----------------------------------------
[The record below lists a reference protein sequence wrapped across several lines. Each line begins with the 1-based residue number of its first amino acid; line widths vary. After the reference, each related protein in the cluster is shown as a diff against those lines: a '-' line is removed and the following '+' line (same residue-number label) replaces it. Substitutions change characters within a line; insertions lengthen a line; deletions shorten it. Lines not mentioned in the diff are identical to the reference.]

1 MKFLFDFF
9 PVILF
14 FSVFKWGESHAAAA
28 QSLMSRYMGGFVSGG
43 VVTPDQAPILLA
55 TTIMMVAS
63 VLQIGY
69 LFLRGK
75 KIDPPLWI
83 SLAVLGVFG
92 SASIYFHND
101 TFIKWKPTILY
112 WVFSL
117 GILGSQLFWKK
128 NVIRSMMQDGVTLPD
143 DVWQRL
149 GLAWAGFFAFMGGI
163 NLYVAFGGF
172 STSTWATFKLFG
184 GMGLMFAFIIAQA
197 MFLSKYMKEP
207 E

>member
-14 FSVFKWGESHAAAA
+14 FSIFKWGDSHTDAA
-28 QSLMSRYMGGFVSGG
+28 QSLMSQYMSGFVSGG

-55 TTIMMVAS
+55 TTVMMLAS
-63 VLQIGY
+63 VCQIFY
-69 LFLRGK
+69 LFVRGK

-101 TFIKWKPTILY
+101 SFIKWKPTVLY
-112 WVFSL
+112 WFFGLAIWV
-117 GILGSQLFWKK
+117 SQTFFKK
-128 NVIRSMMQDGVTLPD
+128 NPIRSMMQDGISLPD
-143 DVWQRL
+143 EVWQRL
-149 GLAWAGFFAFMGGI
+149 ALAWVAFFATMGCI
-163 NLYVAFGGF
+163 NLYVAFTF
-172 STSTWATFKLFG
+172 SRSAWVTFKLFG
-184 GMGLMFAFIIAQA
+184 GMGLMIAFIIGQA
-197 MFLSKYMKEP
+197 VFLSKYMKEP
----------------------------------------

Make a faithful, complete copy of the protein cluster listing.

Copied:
[The record below lists a reference protein sequence wrapped across several lines. Each line begins with the 1-based residue number of its first amino acid; line widths vary. After the reference, each related protein in the cluster is shown as a diff against those lines: a '-' line is removed and the following '+' line (same residue-number label) replaces it. Substitutions change characters within a line; insertions lengthen a line; deletions shorten it. Lines not mentioned in the diff are identical to the reference.]

1 MKFLFDFF
9 PVILF
14 FSVFKWGESHAAAA
28 QSLMSRYMGGFVSGG
43 VVTPDQAPILLA
55 TTIMMVAS
63 VLQIGY
69 LFLRGK
75 KIDPPLWI
83 SLAVLGVFG
92 SASIYFHND
101 TFIKWKPTILY
112 WVFSL
117 GILGSQLFWKK
128 NVIRSMMQDGVTLPD
143 DVWQRL
149 GLAWAGFFAFMGGI
163 NLYVAFGGF
172 STSTWATFKLFG
184 GMGLMFAFIIAQA
197 MFLSKYMKEP
207 E

>member
-14 FSVFKWGESHAAAA
+14 FSIFKWGDSHTDAA
-28 QSLMSRYMGGFVSGG
+28 QSLMSQYMSGFVSGG

-55 TTIMMVAS
+55 TTVMMLAS
-63 VLQIGY
+63 VCQIFY
-69 LFLRGK
+69 LFVRGK

-101 TFIKWKPTILY
+101 SFIKWKPTVLY
-112 WVFSL
+112 WFFGLAIWV
-117 GILGSQLFWKK
+117 SQTFFKK
-128 NVIRSMMQDGVTLPD
+128 NPIRSMMQDGISLPD
-143 DVWQRL
+143 EVWQRL
-149 GLAWAGFFAFMGGI
+149 ALAWVAFFATMGCI
-163 NLYVAFGGF
+163 NLYVAFTF
-172 STSTWATFKLFG
+172 SRSAWVTFKLFG
-184 GMGLMFAFIIAQA
+184 GMGLMIAFIIGQA
-197 MFLSKYMKEP
+197 VFLSKYMKEP